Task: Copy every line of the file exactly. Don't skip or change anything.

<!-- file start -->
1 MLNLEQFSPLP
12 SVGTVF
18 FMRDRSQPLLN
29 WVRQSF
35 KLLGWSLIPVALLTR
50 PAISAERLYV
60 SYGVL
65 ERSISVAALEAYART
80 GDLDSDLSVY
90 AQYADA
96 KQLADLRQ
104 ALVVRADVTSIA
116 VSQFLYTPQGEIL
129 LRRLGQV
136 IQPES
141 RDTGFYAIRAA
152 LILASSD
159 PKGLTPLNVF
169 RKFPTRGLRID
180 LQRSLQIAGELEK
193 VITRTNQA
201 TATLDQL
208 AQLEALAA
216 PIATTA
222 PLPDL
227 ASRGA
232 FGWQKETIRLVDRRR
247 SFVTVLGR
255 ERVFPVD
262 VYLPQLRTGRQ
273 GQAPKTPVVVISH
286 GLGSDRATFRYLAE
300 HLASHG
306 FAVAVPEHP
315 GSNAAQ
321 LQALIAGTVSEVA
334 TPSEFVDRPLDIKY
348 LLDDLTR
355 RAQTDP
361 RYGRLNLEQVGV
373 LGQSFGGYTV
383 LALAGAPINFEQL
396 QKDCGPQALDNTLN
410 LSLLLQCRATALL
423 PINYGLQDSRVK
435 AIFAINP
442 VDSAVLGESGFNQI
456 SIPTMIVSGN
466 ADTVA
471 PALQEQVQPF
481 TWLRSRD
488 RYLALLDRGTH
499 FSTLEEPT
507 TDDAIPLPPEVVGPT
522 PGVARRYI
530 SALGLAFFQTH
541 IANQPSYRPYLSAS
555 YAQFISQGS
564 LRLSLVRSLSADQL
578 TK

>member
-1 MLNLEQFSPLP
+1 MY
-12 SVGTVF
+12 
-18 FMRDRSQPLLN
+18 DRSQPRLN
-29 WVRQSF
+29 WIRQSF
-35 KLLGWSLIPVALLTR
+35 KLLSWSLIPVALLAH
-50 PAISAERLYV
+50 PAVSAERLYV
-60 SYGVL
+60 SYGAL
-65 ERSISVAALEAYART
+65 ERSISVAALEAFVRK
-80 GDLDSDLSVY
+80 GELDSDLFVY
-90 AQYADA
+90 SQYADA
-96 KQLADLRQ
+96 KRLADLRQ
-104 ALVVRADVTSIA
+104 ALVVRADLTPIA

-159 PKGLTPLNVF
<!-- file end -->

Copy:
1 MLNLEQFSPLP
12 SVGTVF
18 FMRDRSQPLLN
29 WVRQSF
35 KLLGWSLIPVALLTR
50 PAISAERLYV
60 SYGVL
65 ERSISVAALEAYART
80 GDLDSDLSVY
90 AQYADA
96 KQLADLRQ
104 ALVVRADVTSIA
116 VSQFLYTPQGEIL
129 LRRLGQV
136 IQPES
141 RDTGFYAIRAA
152 LILASSD
159 PKGLTPLNVF
169 RKFPTRGLRID
180 LQRSLQIAGELEK
193 VITRTNQA
201 TATLDQL
208 AQLEALAA
216 PIATTA
222 PLPDL
227 ASRGA
232 FGWQKETIRLVDRRR
247 SFVTVLGR
255 ERVFPVD
262 VYLPQLRTGRQ
273 GQAPKTPVVVISH
286 GLGSDRATFRYLAE
300 HLASHG
306 FAVAVPEHP
315 GSNAAQ
321 LQALIAGTVSEVA
334 TPSEFVDRPLDIKY
348 LLDDLTR
355 RAQTDP
361 RYGRLNLEQVGV
373 LGQSFGGYTV
383 LALAGAPINFEQL
396 QKDCGPQALDNTLN
410 LSLLLQCRATALL
423 PINYGLQDSRVK
435 AIFAINP
442 VDSAVLGESGFNQI
456 SIPTMIVSGN
466 ADTVA
471 PALQEQVQPF
481 TWLRSRD
488 RYLALLDRGTH
499 FSTLEEPT
507 TDDAIPLPPEVVGPT
522 PGVARRYI
530 SALGLAFFQTH
541 IANQPSYRPYLSAS
555 YAQFISQGS
564 LRLSLVRSLSADQL
578 TK

>member
-1 MLNLEQFSPLP
+1 MY
-12 SVGTVF
+12 
-18 FMRDRSQPLLN
+18 DRSQPRLN
-29 WVRQSF
+29 WIRQSF
-35 KLLGWSLIPVALLTR
+35 KLLSWSLIPVALLAH
-50 PAISAERLYV
+50 PAVSAERLYV
-60 SYGVL
+60 SYGAL
-65 ERSISVAALEAYART
+65 ERSISVAALEAFVRK
-80 GDLDSDLSVY
+80 GELDSDLFVY
-90 AQYADA
+90 SQYADA
-96 KQLADLRQ
+96 KRLADLRQ
-104 ALVVRADVTSIA
+104 ALVVRADLTPIA

-159 PKGLTPLNVF